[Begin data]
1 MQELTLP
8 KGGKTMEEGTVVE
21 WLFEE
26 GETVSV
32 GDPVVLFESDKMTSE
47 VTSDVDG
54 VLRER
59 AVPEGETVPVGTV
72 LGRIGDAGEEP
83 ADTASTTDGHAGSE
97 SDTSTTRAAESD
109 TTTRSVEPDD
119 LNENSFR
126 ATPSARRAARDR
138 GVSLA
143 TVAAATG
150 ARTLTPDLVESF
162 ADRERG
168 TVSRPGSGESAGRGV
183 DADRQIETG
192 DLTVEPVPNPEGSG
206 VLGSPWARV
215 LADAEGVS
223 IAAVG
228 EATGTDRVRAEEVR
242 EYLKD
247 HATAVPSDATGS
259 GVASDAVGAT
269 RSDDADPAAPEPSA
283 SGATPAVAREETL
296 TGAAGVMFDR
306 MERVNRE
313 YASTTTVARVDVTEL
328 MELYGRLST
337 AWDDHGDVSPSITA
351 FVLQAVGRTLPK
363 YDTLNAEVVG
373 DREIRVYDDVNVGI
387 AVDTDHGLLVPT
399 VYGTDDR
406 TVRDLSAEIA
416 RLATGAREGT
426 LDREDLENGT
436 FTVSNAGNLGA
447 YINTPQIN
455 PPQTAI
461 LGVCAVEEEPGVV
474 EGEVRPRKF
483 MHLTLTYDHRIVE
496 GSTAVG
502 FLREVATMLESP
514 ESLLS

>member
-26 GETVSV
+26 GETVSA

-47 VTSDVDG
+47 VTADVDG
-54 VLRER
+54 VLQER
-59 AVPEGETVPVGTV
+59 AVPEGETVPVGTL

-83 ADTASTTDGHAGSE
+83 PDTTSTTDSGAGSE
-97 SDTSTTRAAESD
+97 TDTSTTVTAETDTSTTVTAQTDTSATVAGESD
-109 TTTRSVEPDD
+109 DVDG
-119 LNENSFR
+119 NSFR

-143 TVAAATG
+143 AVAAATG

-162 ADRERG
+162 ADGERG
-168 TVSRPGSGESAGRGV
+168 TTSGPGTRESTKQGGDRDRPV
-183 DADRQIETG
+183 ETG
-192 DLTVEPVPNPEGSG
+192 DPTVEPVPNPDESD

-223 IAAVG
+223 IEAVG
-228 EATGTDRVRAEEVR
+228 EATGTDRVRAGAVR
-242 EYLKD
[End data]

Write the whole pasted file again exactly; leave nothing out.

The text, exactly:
1 MQELTLP
8 KGGKTMEEGTVVE
21 WLFEE
26 GETVSV
32 GDPVVLFESDKMTSE
47 VTSDVDG
54 VLRER
59 AVPEGETVPVGTV
72 LGRIGDAGEEP
83 ADTASTTDGHAGSE
97 SDTSTTRAAESD
109 TTTRSVEPDD
119 LNENSFR
126 ATPSARRAARDR
138 GVSLA
143 TVAAATG
150 ARTLTPDLVESF
162 ADRERG
168 TVSRPGSGESAGRGV
183 DADRQIETG
192 DLTVEPVPNPEGSG
206 VLGSPWARV
215 LADAEGVS
223 IAAVG
228 EATGTDRVRAEEVR
242 EYLKD
247 HATAVPSDATGS
259 GVASDAVGAT
269 RSDDADPAAPEPSA
283 SGATPAVAREETL
296 TGAAGVMFDR
306 MERVNRE
313 YASTTTVARVDVTEL
328 MELYGRLST
337 AWDDHGDVSPSITA
351 FVLQAVGRTLPK
363 YDTLNAEVVG
373 DREIRVYDDVNVGI
387 AVDTDHGLLVPT
399 VYGTDDR
406 TVRDLSAEIA
416 RLATGAREGT
426 LDREDLENGT
436 FTVSNAGNLGA
447 YINTPQIN
455 PPQTAI
461 LGVCAVEEEPGVV
474 EGEVRPRKF
483 MHLTLTYDHRIVE
496 GSTAVG
502 FLREVATMLESP
514 ESLLS

>member
-26 GETVSV
+26 GETVSA

-47 VTSDVDG
+47 VTADVDG
-54 VLRER
+54 VLQER
-59 AVPEGETVPVGTV
+59 AVPEGETVPVGTL

-83 ADTASTTDGHAGSE
+83 PDTTSTTDSGAGSE
-97 SDTSTTRAAESD
+97 TDTSTTVTAETDTSTTVTAQTDTSATVAGESD
-109 TTTRSVEPDD
+109 DVDG
-119 LNENSFR
+119 NSFR

-143 TVAAATG
+143 AVAAATG

-162 ADRERG
+162 ADGERG
-168 TVSRPGSGESAGRGV
+168 TTSGPGTRESTKQGGDRDRPV
-183 DADRQIETG
+183 ETG
-192 DLTVEPVPNPEGSG
+192 DPTVEPVPNPDESD

-223 IAAVG
+223 IEAVG
-228 EATGTDRVRAEEVR
+228 EATGTDRVRAGAVR
-242 EYLKD